Bachelor and Master - Thesis
Prof. Dr. Andreas Knabe, Melanie Borah, M.Sc., Carina Keldenich, M.Phil., Thi Truong An Hoang, M.Sc.
Bachelor Thesis Seminar
To participate in the Bachelor Thesis Seminar please apply via the Office of Study Affairs' registration form and via the E-Learning platform. After successful registration, you will receive an E-Mail asking for your most preferred topics. In addition, the E-Mail will inform you about the date of our first meeting. Below, you can find the current list of topics.
Own research ideas are very welcome, but also need to be discussed sufficiently in advance.
Students that would like to write their Master Thesis are welcome to send us
- their topic ideas,
- their transcript of records and
- a synopsis,
or to contact us to arrange a personal appointment.
Application deadline: March 15th (for Master Theses in the following Summer Semester) / September 15th (for Master Theses in the following Winter Semester)
Please note that there are generally three broad types of theses that can be written at our chair and that they should fulfill the corresponding requirements:
1. Theoretical analyses
You select a theoretically or politically relevant problem. You then conduct a thorough literature review. In your thesis, you develop a systematic overview of the current state of knowledge in economics on this problem. Most studies will be described only briefly. However, one or two theoretical studies should be explained in detail. If appropriate, two studies can be systematically compared to each other. Alternatively, own additions to one theoretical study can be made and discussed.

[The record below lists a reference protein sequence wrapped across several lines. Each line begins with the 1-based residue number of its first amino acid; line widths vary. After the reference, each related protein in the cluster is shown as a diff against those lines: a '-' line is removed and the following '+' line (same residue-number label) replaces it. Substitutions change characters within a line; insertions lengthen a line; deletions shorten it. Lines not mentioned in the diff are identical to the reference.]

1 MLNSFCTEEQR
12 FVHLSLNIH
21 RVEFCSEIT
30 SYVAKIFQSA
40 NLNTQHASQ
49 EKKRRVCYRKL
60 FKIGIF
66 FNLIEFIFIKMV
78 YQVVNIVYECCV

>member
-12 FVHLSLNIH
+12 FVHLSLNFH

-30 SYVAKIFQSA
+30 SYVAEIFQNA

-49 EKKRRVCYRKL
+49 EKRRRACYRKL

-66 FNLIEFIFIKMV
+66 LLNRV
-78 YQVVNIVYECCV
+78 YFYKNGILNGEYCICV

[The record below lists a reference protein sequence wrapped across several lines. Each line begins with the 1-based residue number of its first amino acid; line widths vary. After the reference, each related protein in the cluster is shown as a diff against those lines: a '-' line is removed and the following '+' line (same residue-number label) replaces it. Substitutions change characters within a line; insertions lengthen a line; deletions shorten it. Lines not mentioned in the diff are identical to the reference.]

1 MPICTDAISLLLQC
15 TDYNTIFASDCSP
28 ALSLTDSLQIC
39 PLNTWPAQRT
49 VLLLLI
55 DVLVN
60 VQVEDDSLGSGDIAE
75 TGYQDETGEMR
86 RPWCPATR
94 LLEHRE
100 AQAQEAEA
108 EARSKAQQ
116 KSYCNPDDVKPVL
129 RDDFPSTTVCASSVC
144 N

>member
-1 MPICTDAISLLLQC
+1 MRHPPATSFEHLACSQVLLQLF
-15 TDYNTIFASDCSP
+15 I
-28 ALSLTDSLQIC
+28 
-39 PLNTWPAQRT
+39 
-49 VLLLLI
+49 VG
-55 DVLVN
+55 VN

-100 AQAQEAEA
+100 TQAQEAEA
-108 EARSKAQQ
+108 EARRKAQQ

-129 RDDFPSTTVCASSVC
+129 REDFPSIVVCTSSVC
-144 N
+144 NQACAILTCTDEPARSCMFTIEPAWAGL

Please be aware that in order to conduct a successful theoretical analysis you need a profound understanding of theoretical modelling. This includes solid mathematical abilities and an understanding for the role of critical assumptions as well the distinction between positive and normative analysis. We recommend that you have obtained good results in an advanced microeconomic course (e.g. Microeconomic Analysis) as well as in at least one advanced theory course specific to the topic.
2. Empirical analyses
You would typically select an empirical study you find interesting from a scientific journal. You then try to obtain the original data and reproduce this study. Afterwards, you extend the existing study. Possible extensions could be robustness checks using other empirical estimation strategies, novel data, data from other countries etc. Nonetheless, you explain the topic's social or scientific relevance and review the relevant literature.
Please be aware that in order to conduct a successful empirical analysis you need a profound understanding and knowledge of the relevant statistical and econometric methods. Preferably, you have already gained experience with statistical software, such as Stata.
3. Policy theses
You choose a politically relevant topic. You then describe the relevant institutional framework (e.g. the relevant parts of current labor or social law in Germany etc.) You describe what economic theory has to say about this problem in general. You discuss empirical analyses relevant for this issue. Based on the preceding analysis, you could then analyze the likely effects of currently discussed policy proposals in this field or derive your own alternative policy proposals.
Find technical notes on how to write a seminar paper or Bachelor/Master Thesis here.